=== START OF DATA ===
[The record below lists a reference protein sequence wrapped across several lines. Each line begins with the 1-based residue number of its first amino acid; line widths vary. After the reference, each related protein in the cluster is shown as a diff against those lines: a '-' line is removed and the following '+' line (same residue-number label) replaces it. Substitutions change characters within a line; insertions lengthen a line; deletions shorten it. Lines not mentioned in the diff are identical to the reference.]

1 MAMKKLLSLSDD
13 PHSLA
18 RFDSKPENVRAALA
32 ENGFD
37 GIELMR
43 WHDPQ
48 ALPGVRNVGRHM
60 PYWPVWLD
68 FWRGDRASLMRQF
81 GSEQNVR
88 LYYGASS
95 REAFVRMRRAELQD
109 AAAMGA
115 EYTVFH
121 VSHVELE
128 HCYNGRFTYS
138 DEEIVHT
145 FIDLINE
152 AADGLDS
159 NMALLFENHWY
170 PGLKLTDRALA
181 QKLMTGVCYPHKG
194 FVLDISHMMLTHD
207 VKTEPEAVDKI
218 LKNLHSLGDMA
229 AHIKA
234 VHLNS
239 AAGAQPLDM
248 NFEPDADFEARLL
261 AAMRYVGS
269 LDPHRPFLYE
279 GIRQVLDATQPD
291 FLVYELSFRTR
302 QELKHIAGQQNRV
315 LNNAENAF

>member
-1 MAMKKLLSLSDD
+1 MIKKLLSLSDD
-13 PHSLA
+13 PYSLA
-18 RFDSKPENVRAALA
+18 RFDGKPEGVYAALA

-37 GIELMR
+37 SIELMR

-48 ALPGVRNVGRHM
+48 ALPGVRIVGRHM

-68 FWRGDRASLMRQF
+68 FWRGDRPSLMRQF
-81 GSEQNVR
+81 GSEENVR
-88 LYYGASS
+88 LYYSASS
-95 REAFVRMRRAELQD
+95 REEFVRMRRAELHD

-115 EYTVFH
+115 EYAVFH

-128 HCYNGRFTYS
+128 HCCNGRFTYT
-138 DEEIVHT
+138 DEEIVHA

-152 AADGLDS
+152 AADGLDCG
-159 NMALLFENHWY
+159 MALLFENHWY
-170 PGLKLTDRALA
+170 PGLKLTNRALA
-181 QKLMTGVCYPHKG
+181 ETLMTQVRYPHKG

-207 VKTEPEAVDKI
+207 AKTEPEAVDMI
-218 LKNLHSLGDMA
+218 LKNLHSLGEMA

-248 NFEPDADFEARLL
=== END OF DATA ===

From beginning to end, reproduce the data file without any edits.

[The record below lists a reference protein sequence wrapped across several lines. Each line begins with the 1-based residue number of its first amino acid; line widths vary. After the reference, each related protein in the cluster is shown as a diff against those lines: a '-' line is removed and the following '+' line (same residue-number label) replaces it. Substitutions change characters within a line; insertions lengthen a line; deletions shorten it. Lines not mentioned in the diff are identical to the reference.]

1 MAMKKLLSLSDD
13 PHSLA
18 RFDSKPENVRAALA
32 ENGFD
37 GIELMR
43 WHDPQ
48 ALPGVRNVGRHM
60 PYWPVWLD
68 FWRGDRASLMRQF
81 GSEQNVR
88 LYYGASS
95 REAFVRMRRAELQD
109 AAAMGA
115 EYTVFH
121 VSHVELE
128 HCYNGRFTYS
138 DEEIVHT
145 FIDLINE
152 AADGLDS
159 NMALLFENHWY
170 PGLKLTDRALA
181 QKLMTGVCYPHKG
194 FVLDISHMMLTHD
207 VKTEPEAVDKI
218 LKNLHSLGDMA
229 AHIKA
234 VHLNS
239 AAGAQPLDM
248 NFEPDADFEARLL
261 AAMRYVGS
269 LDPHRPFLYE
279 GIRQVLDATQPD
291 FLVYELSFRTR
302 QELKHIAGQQNRV
315 LNNAENAF

>member
-1 MAMKKLLSLSDD
+1 MIKKLLSLSDD
-13 PHSLA
+13 PYSLA
-18 RFDSKPENVRAALA
+18 RFDGKPEGVYAALA

-37 GIELMR
+37 SIELMR

-48 ALPGVRNVGRHM
+48 ALPGVRIVGRHM

-68 FWRGDRASLMRQF
+68 FWRGDRPSLMRQF
-81 GSEQNVR
+81 GSEENVR
-88 LYYGASS
+88 LYYSASS
-95 REAFVRMRRAELQD
+95 REEFVRMRRAELHD

-115 EYTVFH
+115 EYAVFH

-128 HCYNGRFTYS
+128 HCCNGRFTYT
-138 DEEIVHT
+138 DEEIVHA

-152 AADGLDS
+152 AADGLDCG
-159 NMALLFENHWY
+159 MALLFENHWY
-170 PGLKLTDRALA
+170 PGLKLTNRALA
-181 QKLMTGVCYPHKG
+181 ETLMTQVRYPHKG

-207 VKTEPEAVDKI
+207 AKTEPEAVDMI
-218 LKNLHSLGDMA
+218 LKNLHSLGEMA

-248 NFEPDADFEARLL